A princess book for those kids and parents who want an alternative to the passive princess. Adrienne is one of those girls who questions everything and she’s a bit confused as to why she needs a prince to come save her- this is shown beautifully in the first scene with her mother reading a vapid fairy tale before bedtime. Unfortunately Adrienne’s parents don’t quite see it the way she does and at 16 she ends up locked in a tower.
I absolutely loved the characters in this book. Adrienne finds her situation silly and exasperating so she sets out to do something about it. She enlists the help of the dragon protecting her and she getting out isn’t quite so hard as she thought, so she decides to save her sisters. That proves more difficult, especially because she doesn’t really have a plan, she just flies by the seat of her pants. This makes for a lot of funny situations. Her quest puts her in a lot of danger, but she takes it in stride and thinks fast. What’s not to like about a pragmatic princess, one that is going to rely on herself instead of other people?
Then there is her new-found ally Bedelia, the blacksmith’s daughter. She’s hilarious and while she helps Adrienne out, outfitting her with armor and helping her fight off palace guards, she’s overly-enthusiastic and kind-of-silly. Her goofiness makes her a nice foil to the more serious and focused Adrienne. She’s not so silly, though, that she’s useless. She has skills as a blacksmith and she’s clearly physically strong and willing to help out Adrienne. She also makes an interesting comment toward the end about how Adrienne has been locked in a tower, but she has too. She’s been stuck covering for her alcoholic father by being the blacksmith of the town and hasn’t had a lot of choice in her situation either. It’s an interesting point about the different ways women can get stuck in towers.
Adrienne’s brother, Devin, introduces the idea of men who are not traditionally manly. He isn’t interested in fighting and shows some interest in poetry much to the disappointment of his father. He is the heir to the throne and the father worries he won’t be fit to rule. He, like Adrienne, questions the status quo, suggesting that maybe one of his sisters could rule. Their traditional father doesn’t agree and continually makes disparaging remarks about the son’s lack of interest in traditional manly things. I hope the father is fleshed out a bit more as the series continues. He’s awfully two dimensional.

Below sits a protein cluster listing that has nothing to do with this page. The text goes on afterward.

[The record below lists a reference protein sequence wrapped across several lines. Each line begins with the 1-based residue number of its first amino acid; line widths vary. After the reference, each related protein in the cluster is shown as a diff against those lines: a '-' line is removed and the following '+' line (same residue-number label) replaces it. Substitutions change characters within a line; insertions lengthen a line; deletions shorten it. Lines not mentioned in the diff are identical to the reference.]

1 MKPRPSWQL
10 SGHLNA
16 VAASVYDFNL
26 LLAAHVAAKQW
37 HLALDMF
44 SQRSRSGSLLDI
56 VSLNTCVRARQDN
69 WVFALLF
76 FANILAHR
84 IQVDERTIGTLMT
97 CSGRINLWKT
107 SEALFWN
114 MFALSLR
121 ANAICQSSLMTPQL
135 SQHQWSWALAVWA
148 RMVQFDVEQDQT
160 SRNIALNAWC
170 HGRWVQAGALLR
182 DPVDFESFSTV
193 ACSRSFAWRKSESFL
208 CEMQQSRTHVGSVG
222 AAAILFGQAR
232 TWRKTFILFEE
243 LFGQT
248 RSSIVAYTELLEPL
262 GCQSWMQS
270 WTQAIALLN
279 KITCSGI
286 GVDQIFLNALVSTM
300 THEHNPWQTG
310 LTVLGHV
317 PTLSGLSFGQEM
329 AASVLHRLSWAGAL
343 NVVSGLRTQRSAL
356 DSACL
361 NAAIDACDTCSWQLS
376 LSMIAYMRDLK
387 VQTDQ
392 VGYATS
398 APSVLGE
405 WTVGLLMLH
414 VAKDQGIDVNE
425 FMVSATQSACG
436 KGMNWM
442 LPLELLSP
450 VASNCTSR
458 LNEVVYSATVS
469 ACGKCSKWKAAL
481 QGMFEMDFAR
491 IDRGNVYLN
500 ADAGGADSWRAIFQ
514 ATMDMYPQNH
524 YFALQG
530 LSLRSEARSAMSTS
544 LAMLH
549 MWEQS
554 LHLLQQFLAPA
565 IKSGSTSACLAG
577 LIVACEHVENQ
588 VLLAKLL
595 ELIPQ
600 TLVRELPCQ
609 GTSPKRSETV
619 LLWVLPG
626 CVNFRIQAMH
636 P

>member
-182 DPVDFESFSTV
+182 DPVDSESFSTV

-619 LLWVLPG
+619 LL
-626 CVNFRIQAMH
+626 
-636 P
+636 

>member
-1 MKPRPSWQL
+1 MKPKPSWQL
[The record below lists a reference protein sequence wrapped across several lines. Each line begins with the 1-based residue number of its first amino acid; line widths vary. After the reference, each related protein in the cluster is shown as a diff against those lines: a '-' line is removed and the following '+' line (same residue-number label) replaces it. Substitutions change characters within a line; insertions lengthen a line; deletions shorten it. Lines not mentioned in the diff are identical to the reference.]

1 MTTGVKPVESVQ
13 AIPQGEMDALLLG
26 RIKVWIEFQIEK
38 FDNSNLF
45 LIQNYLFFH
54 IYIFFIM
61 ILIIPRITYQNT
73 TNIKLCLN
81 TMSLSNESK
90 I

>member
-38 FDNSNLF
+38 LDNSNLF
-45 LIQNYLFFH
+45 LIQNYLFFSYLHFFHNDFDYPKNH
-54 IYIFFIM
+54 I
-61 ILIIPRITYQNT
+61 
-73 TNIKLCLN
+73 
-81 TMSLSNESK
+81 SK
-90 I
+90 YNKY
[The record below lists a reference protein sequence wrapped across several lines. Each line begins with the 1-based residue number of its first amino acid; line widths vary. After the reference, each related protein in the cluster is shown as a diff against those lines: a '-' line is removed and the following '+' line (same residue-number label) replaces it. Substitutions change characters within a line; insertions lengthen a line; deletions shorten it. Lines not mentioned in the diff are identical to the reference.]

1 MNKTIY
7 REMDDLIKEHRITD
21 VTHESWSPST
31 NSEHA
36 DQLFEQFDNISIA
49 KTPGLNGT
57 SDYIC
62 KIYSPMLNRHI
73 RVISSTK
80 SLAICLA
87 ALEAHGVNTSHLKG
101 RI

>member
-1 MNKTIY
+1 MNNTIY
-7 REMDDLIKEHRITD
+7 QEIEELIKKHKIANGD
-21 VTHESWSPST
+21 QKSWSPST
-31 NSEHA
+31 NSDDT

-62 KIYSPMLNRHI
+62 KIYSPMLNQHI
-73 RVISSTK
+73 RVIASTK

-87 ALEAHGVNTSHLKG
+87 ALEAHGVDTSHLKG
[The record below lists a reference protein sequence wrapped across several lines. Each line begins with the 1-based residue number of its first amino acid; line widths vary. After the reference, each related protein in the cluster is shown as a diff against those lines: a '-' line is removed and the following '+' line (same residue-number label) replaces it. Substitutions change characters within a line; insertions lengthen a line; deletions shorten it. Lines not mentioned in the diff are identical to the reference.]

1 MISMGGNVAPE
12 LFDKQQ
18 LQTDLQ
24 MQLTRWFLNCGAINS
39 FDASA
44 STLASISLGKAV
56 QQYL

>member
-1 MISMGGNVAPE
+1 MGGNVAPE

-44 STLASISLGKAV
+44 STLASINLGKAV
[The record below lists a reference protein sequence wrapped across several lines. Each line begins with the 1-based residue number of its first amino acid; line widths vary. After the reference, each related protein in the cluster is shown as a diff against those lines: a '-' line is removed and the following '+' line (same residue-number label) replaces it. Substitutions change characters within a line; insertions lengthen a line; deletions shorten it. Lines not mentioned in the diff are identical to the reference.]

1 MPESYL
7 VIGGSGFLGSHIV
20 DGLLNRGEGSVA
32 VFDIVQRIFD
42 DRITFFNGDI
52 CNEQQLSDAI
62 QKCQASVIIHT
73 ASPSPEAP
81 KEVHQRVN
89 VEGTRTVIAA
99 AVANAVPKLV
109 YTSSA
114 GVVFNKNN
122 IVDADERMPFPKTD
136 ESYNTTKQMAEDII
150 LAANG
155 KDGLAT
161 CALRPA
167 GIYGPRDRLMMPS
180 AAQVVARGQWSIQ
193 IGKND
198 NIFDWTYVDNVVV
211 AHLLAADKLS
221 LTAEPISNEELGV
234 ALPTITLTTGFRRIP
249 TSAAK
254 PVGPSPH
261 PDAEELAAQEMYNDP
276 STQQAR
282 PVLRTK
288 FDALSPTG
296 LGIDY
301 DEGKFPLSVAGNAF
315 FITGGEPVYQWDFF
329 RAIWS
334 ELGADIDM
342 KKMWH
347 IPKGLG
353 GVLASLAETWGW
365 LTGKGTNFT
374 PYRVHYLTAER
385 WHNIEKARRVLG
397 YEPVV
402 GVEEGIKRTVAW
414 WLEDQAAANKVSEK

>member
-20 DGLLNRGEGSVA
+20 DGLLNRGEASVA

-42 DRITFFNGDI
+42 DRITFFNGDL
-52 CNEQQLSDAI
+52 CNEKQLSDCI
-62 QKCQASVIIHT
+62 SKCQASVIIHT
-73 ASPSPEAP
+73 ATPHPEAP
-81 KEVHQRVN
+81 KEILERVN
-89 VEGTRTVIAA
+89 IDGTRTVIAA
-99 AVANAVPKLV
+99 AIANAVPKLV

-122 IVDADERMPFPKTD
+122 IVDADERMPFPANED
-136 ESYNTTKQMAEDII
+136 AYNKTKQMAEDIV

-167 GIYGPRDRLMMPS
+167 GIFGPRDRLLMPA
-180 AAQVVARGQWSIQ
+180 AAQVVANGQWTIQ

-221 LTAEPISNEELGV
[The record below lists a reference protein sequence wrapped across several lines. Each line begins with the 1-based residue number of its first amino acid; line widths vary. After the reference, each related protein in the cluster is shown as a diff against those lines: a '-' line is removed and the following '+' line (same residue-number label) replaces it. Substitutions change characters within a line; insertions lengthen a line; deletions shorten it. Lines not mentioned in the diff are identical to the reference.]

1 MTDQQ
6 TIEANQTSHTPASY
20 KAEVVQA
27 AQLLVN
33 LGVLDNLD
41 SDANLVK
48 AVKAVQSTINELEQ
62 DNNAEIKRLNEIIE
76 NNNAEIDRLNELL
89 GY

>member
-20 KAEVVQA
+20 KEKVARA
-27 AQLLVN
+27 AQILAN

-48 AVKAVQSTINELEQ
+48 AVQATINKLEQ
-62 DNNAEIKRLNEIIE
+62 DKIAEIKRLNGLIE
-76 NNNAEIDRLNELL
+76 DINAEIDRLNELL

I was particularly pleased to note that Adrienne and her parents could have been any color, but the illustrator chose to draw them as black. Of course there are no physical descriptions in graphic novels because you see the characters, but that’s true in picture books as well and yet how many times do we see a characters defaulted to white?
My one complaint is that quote at the top of the book about the story Disney should have been telling- a quote not from the author or illustrator, but a reviewer. I read a recent blog post by Liz Burns about princess shaming that I totally agreed with. It’s definitely food for thought, and it addresses exactly why I’m uncomfortable with this quote. I personally am not a princess person. I was always way more interested in talking animals. My daughter is the same and also likes fairies. But we’ll watch a princess movie and enjoy it for what it is- a bit of light entertainment. I think the pinkification of girlhood is troubling, but because it can over sexualize young girls, not because some girls like pink and like princesses. And for those girls that do, I don’t feel comfortable invalidating their interests simply because they aren’t mine. I encourage you to read Liz’s post.